The Magic Bullet Fund

Find a Veterinarian for Cancer Treatment

Learning that your precious pup has cancer is shocking and frightening. You want to do everything possible to fight the disease and help your dog survive. The first thing to do is find a vet who can provide cancer treatment.

Veterinary Oncologists
There are about 200 veterinary oncologists in the U.S. today, and thousands - possibly millions - of dogs with cancer. Many of these dogs will receive expert treatment, but not all of them will receive it from an oncologist.

Until recently, there were no veterinarians trained to diagnose or provide treatment for dogs with cancer. There was no specialty within veterinary medicine to teach vets how to diagnose and treat cancer in pets.There were no "veterinary oncologists." What defines a veterinarian as a veterinary oncologist? Years of specialized training after becoming a veterinarian, and ACVIM Board Certifiication in the specialty of oncology.

Veterinary oncologists devote their entire practice to this one disease. Therefore, they have a more extensive and current understanding of all aspects of cancer in pets than a general practice veterinarian. They are up to date about new diagnostics and treatments, and are better equipped to choose the best treatment for a specific pet with a specific cancer. They are prepared to respond when a pet has an adverse effect from treatment or concurrent health issues indicate that a change in treatment is needed.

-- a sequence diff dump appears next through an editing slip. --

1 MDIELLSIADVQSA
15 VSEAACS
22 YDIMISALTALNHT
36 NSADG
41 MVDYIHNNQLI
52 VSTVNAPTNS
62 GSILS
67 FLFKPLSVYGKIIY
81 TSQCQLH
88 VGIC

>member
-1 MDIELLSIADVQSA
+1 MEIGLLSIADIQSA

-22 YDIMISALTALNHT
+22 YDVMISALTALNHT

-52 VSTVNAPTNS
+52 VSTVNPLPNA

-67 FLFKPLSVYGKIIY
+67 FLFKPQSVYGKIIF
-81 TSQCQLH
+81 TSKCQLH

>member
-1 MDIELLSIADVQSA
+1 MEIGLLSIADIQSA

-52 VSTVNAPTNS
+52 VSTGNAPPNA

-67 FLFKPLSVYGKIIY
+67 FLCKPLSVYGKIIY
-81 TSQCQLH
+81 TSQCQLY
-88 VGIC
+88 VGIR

Since 1990, about 200 veterinarians have become board certified oncologists and are still in practice in that specialty. But also in that time, the demand for cancer treatment for pets has skyrocketed, with thousands of devoted pet owners seeking deseperately to give their pets a chance to survive cancer. If you are unable to find a veterinary oncologist in your area, donít despair!

Find out if there is a candidate for board certification in oncology in your area. This is a veterinarian who has copmleted training in oncology but is not (yet) board certified. General Practice veterinarians are often aware of local candidates for board certification.

Non-Specialists providing cancer treatment
Because of this shortage of specialists, many veterinarians with a general practice or with certification in internal medicine have stepped up to the plate. These vets are not oncologists (i.e., they are not board certified). Those who are responsible consult with a veterinary oncologist on a regular basis. They gain experience through every case they treat. They provide a service very much in demand and I encourage you to be open to finding treatment for your dog by a veterinarian who is not board certified, as long as that vet regularly seeks guidance from an oncologist, particularly for difficult cases or when any unexpected results or side effects occur.

If your vet does not have a consultant (veterinary oncologist), ask your vet to contact an oncologist at Oncura Partners for consultation. (

Special Non-Specialists
You may find treatment for your dog through a board certified veterinary oncologist or a non-specialist who keeps counsel with an oncologist. There is also a class of veterinarians who are not oncologists but who can none-the-less provide top of the line cancer treatment for pets. This group includes veterinarians who focused on pet cancer for decades, long before the ACVIM offered it as a specialty. These pioneers in veterinary oncology took bold, aggressive, "thinking outside the box" measures to provide treatment for their patients with cancer.

To find a vet that has treated a Magic Bullet Fund dog for cancer

To find a veterinary specialist
To find U.S. schools of veterinary medicine web sites

To find a facility that can provide radiation therapy

To find a holistic veterinarian in your area


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